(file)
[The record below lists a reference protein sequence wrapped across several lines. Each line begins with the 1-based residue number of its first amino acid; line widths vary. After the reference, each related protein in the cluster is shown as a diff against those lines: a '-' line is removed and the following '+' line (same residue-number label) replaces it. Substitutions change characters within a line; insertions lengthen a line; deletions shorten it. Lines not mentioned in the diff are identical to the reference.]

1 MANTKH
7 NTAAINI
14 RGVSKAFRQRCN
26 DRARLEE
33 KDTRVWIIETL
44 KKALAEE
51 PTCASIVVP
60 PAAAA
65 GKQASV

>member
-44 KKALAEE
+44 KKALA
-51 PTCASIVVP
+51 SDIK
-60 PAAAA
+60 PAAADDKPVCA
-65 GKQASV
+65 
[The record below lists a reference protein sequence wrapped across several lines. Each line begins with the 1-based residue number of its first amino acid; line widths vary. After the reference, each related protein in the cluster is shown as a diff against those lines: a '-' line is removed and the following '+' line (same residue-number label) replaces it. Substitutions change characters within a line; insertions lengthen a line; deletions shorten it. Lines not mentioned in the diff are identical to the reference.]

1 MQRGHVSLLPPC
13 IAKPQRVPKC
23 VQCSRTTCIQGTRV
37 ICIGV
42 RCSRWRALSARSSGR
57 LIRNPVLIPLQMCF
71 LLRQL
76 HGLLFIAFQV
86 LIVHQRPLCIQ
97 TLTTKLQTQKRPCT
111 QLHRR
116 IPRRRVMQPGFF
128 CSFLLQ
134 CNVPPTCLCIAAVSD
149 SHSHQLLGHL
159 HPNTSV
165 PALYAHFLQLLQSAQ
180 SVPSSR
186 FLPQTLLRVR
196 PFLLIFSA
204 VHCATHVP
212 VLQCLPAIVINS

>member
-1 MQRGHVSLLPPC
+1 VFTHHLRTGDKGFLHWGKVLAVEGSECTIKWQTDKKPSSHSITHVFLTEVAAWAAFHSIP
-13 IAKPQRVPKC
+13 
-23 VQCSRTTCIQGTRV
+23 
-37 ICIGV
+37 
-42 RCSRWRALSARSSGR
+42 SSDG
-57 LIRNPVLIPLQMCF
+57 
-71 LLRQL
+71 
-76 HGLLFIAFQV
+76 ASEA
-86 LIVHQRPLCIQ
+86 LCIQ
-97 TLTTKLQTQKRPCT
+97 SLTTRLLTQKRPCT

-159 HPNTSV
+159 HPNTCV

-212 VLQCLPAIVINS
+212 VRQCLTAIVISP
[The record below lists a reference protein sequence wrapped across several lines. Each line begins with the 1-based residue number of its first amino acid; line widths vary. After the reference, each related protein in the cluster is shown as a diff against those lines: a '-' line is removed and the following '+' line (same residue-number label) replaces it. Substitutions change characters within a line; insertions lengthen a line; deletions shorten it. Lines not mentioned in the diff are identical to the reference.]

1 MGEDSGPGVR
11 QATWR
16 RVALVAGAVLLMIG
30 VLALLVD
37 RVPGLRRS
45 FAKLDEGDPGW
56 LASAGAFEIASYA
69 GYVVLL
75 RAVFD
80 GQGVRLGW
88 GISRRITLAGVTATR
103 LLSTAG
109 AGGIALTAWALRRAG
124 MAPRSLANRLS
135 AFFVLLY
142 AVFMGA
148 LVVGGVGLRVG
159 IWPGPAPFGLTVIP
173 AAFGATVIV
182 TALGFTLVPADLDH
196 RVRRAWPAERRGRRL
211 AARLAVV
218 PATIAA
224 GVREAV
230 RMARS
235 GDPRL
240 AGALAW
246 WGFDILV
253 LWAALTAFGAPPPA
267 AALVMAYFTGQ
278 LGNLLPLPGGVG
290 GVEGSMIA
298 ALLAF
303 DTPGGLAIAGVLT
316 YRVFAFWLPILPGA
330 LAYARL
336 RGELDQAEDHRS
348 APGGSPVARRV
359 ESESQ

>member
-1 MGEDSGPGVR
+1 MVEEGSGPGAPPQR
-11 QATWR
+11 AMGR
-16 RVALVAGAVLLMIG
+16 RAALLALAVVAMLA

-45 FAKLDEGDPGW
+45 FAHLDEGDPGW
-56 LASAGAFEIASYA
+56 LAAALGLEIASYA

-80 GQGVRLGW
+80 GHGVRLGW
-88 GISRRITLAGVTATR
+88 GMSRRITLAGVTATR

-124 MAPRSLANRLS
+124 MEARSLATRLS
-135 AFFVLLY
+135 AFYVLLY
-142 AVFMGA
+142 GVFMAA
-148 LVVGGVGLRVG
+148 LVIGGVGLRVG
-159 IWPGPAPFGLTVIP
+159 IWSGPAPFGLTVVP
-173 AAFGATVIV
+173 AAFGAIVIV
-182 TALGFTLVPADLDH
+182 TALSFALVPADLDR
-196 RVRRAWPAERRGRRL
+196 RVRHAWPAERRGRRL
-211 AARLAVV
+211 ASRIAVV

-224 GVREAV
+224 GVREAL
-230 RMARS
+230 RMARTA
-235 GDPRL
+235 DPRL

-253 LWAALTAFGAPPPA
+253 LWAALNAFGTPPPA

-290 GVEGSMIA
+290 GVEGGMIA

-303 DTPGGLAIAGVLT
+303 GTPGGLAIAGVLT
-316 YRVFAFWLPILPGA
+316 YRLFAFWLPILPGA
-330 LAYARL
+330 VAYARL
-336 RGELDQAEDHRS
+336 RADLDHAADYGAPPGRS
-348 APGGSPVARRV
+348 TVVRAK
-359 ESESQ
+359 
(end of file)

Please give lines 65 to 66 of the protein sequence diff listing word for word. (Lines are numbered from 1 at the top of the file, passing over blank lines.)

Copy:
+159 HPNTCV

-212 VLQCLPAIVINS